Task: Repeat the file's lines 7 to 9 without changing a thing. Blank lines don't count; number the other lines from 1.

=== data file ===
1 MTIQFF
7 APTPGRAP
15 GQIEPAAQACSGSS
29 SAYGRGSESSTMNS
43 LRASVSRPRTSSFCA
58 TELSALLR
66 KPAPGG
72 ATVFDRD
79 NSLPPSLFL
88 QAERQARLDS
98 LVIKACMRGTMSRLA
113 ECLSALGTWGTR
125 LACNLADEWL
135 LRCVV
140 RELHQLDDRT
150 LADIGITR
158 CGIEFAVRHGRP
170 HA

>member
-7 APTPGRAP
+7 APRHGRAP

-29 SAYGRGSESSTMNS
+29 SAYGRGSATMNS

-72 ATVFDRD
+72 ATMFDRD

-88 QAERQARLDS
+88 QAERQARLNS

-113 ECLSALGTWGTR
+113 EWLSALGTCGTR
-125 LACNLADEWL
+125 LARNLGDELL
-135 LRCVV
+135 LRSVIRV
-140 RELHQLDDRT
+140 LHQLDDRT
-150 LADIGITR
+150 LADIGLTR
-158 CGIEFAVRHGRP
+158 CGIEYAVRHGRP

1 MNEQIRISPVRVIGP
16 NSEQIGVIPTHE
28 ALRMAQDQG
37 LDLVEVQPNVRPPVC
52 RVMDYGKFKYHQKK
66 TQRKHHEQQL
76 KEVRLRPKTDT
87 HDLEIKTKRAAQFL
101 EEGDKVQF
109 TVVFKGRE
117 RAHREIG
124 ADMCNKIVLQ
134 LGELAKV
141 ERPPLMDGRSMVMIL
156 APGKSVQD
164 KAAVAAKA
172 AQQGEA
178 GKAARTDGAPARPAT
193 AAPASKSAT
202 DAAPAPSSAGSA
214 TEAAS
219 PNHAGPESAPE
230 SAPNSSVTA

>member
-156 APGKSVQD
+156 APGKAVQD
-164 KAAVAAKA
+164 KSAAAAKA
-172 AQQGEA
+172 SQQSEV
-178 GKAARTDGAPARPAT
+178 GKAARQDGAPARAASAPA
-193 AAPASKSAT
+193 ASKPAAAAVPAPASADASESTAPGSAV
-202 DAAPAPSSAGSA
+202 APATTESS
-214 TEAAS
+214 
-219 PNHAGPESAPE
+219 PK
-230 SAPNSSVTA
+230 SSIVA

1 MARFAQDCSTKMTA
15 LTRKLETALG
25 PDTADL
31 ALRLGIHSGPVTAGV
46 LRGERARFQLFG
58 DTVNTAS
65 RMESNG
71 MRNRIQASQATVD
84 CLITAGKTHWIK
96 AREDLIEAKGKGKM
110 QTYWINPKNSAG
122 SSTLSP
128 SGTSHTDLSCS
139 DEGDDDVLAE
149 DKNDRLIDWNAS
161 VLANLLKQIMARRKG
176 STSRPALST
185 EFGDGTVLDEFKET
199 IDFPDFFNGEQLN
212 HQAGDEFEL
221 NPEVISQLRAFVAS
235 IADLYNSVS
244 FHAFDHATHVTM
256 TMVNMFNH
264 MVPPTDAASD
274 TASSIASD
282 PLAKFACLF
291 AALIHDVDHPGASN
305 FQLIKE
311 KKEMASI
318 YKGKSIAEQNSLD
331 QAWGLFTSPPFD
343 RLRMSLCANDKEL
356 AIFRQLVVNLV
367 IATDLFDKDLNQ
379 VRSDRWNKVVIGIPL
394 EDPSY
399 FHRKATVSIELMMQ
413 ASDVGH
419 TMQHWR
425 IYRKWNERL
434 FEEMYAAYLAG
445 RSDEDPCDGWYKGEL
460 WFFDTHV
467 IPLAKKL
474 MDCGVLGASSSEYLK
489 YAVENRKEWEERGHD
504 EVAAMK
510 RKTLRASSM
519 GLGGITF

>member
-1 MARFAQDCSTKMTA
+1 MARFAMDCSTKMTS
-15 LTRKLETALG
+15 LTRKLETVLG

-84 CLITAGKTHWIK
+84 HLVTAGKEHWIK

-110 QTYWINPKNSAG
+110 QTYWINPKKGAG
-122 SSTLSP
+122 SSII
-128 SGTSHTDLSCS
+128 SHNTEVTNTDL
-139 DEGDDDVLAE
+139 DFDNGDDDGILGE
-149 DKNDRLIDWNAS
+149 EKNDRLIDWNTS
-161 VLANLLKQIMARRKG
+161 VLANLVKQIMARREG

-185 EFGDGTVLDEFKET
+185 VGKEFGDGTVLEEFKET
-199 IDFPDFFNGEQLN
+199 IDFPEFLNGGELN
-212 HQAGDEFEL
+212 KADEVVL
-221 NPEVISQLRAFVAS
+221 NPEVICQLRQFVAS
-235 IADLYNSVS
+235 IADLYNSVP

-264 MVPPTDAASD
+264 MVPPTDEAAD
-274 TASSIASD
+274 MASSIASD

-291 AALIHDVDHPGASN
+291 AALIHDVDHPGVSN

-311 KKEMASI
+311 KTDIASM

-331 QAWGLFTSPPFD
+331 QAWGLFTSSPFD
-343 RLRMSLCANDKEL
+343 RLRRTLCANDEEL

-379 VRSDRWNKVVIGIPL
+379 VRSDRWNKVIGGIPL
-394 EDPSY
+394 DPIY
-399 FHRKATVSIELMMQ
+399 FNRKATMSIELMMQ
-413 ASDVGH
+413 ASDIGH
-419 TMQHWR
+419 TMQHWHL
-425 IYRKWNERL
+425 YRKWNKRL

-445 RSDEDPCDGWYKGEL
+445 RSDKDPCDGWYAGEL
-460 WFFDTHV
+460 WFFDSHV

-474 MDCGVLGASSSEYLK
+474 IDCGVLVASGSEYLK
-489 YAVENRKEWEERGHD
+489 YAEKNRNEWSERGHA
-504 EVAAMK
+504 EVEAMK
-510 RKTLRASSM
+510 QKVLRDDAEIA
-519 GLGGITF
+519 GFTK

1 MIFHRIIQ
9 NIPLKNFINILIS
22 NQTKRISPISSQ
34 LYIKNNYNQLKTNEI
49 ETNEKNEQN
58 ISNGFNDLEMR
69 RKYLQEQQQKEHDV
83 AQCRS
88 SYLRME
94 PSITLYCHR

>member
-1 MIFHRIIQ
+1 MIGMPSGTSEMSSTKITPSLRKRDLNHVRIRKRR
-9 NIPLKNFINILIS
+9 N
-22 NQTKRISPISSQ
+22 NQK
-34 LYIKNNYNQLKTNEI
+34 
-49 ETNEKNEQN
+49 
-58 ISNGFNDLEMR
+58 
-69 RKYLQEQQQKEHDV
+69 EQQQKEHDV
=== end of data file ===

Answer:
66 KPAPGG
72 ATVFDRD
79 NSLPPSLFL